The Conservative Political Action Conference (CPAC) opens on Thursday 25 February in Orlando, Florida, with ousted president Donald Trump its headline speaker in his first public engagement since leaving the White House for Mar-a-Lago a month ago.
A four-day gathering of right-wing activists from across the United States, CPAC was founded in 1974 by the American Conservative Union and Young Americans for Freedom and its inaugural address was given by Ronald Reagan, then California governor and a presidential candidate two years later, who used the platform to lay out his vision for the country.
It has since become an all-important date in the conservative calender, an opportunity for American right-wingers to come together to compare notes on an array of issues concerning their value system, from the Second Amendment right to bear arms to abortion.
But this year’s conference, entitled “America Uncancelled”, is likely to be unusually fraught given that the Republican Party is currently mired in civil war following Mr Trump’s election defeat and the Capitol riot, with pro-Trump loyalists and establishment moderates locked in a feud that looks to determine its future.
There has even been talk of the GOP splintering into rival factions.
The latest speaker lineup has a distinctly Trumpian flavour as CPAC makes clear its allegiance to the 45th president. And its theme promises a fixation with post-George Floyd “culture war” narratives concerning political correctness and censorship, rather than tackling broader policy issues such as the pandemic, the climate crisis, social justice or the domestic terror threat posed by white supremacists.
What will Trump say?
The former president has kept a relatively low profile since leaving office and losing his Twitter account but will reportedly use his platform on Sunday for a “show of force”, according to Axios, reminding the GOP he is still in charge, expects to play kingmaker for the foreseeable future and is its “presumptive 2024 nominee”.
“Trump effectively is the Republican Party,” his senior adviser Jason Miller told the site. “The only chasm is between Beltway insiders and grassroots Republicans around the country. When you attack President Trump, you’re attacking the Republican grassroots.”
The ex-president is also expected to mount an attack on Joe Biden – just five weeks into the job – for destroying the country, with a particular focus on his successor’s approach to immigration reform, according to reports.
Whether Mr Trump will be able to resist the opportunity to lash out at his enemies on the right, which now includes the likes of Mike Pence, Mitch McConnell and Liz Cheney following his recent narrow impeachment acquittal in the Senate, remains to be seen.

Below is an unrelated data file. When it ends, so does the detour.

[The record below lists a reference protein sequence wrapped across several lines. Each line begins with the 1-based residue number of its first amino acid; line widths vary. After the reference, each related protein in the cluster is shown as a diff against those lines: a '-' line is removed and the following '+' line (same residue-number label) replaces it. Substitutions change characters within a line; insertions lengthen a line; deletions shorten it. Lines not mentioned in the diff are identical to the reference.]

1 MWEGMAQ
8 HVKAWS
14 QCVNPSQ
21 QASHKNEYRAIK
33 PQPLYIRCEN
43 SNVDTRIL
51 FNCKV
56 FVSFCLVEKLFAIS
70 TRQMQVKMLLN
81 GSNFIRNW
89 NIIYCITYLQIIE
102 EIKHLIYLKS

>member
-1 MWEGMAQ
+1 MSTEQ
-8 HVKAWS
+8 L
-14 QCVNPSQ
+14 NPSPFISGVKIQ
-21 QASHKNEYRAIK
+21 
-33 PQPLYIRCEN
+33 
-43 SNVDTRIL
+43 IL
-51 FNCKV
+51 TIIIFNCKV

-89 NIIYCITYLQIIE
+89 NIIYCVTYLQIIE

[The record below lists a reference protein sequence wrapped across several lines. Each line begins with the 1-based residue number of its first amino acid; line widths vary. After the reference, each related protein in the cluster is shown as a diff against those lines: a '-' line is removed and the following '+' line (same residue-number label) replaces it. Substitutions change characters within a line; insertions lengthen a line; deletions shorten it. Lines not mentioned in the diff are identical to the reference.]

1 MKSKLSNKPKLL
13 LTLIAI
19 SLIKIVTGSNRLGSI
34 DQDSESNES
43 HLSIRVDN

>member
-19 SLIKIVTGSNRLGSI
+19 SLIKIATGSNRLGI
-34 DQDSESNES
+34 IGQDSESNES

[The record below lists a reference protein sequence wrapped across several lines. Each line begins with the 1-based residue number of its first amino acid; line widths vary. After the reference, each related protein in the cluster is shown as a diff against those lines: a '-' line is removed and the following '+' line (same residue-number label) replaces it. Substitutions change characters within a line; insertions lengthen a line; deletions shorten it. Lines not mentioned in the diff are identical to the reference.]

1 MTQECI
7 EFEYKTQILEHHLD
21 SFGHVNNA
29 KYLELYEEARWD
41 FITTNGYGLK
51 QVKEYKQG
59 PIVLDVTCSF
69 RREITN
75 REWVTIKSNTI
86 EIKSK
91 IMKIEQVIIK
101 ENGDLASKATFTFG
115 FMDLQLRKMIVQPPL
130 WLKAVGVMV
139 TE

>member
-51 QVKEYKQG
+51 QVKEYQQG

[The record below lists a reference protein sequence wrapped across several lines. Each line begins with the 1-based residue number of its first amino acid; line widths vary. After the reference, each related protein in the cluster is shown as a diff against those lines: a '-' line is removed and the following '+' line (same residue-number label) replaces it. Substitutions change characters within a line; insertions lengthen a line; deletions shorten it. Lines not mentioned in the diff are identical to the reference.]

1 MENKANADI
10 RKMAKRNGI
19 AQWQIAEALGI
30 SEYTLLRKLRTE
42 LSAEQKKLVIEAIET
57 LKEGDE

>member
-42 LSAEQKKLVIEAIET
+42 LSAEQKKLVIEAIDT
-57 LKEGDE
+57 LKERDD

We can certainly expect more flag-hugging though, his habit of embracing the Stars-and-Stripes like a beloved grandmother a signature CPAC gesture and one of its oddest spectacles.
Who else is speaking?
In addition to Mr Trump, this year’s other speakers include American Conservative Union chairman Matt Schlapp and ex-Trump administration officials Mike Pompeo, Ben Carson, Andrew Wheeler, KT McFarland, Sarah Huckabee Sanders, Larry Kudlow and Matthew Whitaker.
From Congress, CPAC 2021 will see speeches from the likes of Republican senators Ted Cruz (still reeling from the Cancun scandal), Josh Hawley, Mike Lee, Marsha Blackburn, Tom Cotton, Bill Haggerty, James Lankford, Cynthia Lummis and Rick Scott.
They will be joined by GOP representatives including Kevin McCarthy, Matt Gaetz, Lauren Boebert, Jim Jordan, Steve Scalise, Andy Biggs, Paul Gosar, Mo Brooks and Madison Cawthorn, all of whom likewise have distinctly Trumpian leanings and backed his baseless election fraud lie.
Governors Kirsti Noem, Ron DeSantis and Scott Walker will all appear, as will Magaverse celebrities Donald Trump Jr, Dan Bongino, Charlie Kirk, Tom Fitton, Pam Bondi, actor Jon Voight, Fox presenter Pete Hegseth, Buck Sexton, James O’Keefe, Sara A Carter, Black Guns Matter founder Maj Toure and ex-NRA spokeswoman Dana Loesch.
Who won’t appear?
Mr Pence is one of the most conspicuous absences, having reportedly turned down an invitation to speak as his feud with Mr Trump over the Capitol riot remains bitter.
Also struck off from the original guest speaking line-up is rapper and cultural commentator Young Pharaoh, who was dropped after Media Matters reported he had previously made antisemitic comments.
Responding, the hip hop artist described CPAC’s decision to drop him from “America Uncancelled” as “censorship at its best”.